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That sort of explains why so many people forgo having the Part D drug plan. I guess a lot of people don't even spend that much a year on prescriptions?

That is the purpose of insurance.
This always turns my lights on, so forgive my ramble here, but I've got to say it....

Insurance of all types exists for one prevent financial catastrophe that could lead to insolvency (bankruptcy). It is a financial product only. This includes insurance against unexpected death, your house burning down, becoming permanently disabled while working or, the grandaddy of all insuance, an auto accident when many are injured and you're found liable (neglegent). All of these events are rare and most will live a lifetime without incurring any. But it only takes one that without insurance, would likely lead to bankruptcy.

Part D is there in the event you are diagnosed with some dread condition that requires very expensive medication. For example, you travel overseas, return and develop a very sore throat, headaches and swollen neck. You see your Dr. who diagnoses toxoplasmosis. The drug of choice for this is Daraprim taken for about 2 months. The cost is about $45,000/month. The risk of this, or something like it, happening to you is small...but it only takes once.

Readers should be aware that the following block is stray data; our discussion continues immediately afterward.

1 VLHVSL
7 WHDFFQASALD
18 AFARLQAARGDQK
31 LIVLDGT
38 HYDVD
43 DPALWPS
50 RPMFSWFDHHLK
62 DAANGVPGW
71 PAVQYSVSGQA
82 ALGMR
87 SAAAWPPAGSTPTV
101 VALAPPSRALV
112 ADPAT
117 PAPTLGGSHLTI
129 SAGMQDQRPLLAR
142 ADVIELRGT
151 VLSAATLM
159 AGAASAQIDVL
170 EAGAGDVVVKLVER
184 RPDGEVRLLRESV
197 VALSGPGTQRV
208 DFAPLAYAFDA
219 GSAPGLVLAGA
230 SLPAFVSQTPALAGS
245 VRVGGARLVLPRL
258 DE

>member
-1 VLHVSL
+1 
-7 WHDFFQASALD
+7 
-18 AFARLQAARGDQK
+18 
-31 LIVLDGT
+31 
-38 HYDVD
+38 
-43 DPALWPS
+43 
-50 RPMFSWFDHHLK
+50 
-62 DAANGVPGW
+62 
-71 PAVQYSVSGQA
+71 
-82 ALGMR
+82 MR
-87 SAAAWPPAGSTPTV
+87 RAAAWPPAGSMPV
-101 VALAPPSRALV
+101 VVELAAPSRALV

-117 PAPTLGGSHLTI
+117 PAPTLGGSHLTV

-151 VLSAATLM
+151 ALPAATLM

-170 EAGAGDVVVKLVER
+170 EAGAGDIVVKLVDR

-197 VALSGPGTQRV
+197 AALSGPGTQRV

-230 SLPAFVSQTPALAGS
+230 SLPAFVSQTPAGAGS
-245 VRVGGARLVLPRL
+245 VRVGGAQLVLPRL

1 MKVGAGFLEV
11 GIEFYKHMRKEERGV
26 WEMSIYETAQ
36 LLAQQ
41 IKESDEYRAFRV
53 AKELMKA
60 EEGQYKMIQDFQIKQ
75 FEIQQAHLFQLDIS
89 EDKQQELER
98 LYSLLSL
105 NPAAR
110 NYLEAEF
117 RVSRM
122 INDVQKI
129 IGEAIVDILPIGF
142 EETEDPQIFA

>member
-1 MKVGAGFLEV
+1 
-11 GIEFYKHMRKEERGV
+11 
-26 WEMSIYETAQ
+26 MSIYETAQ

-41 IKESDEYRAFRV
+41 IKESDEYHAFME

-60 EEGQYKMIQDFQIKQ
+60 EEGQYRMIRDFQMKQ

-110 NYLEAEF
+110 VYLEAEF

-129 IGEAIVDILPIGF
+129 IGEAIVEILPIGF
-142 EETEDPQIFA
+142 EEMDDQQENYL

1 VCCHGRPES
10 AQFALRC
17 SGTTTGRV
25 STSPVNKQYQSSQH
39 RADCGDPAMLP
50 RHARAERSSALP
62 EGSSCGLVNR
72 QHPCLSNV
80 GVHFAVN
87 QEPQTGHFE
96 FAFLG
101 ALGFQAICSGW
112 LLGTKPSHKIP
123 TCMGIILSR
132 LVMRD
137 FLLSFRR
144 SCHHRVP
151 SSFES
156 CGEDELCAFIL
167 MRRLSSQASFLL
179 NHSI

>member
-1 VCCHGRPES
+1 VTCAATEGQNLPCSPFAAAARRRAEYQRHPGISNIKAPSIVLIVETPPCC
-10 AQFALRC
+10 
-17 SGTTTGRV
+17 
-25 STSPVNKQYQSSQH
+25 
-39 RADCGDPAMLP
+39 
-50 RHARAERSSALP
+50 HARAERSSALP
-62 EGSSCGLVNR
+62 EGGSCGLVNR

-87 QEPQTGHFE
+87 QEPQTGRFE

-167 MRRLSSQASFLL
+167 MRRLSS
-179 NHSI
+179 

To your questions

A Part D plan can be had for as little as $20 or so per month (depends on the state) for very basic but true catastrophic coverage, up to $Hundreds per month for a plan with very little in copays. If you use Medicare as your primary insurance, you must carry a part D plan. If you do not, there will be a permanent 1% penalty on your premium (actually on the average monthly premium of about $32) for each month you go without Part D coverage.

If you enroll in a Medicare Advantage Plan, most will provide their own prescription drug coverage so you do not need a separate Part D plan.

If you are covered by a drug plan through an employer or spouse employer plan, you can delay getting a Part D plan.

The premium for your Part D plan can be withheld by Social Security from your monthly SS check. Most, however, don't do it this way as it requires coordinating this premium and future possible changes through the SS bureaucracy, which can be problematic.

A single payer sounds good at first....until you have to live inside of one. It removes consumerism from the equation and inserts government bureaucrats or their contractors. You wouldn't like it.

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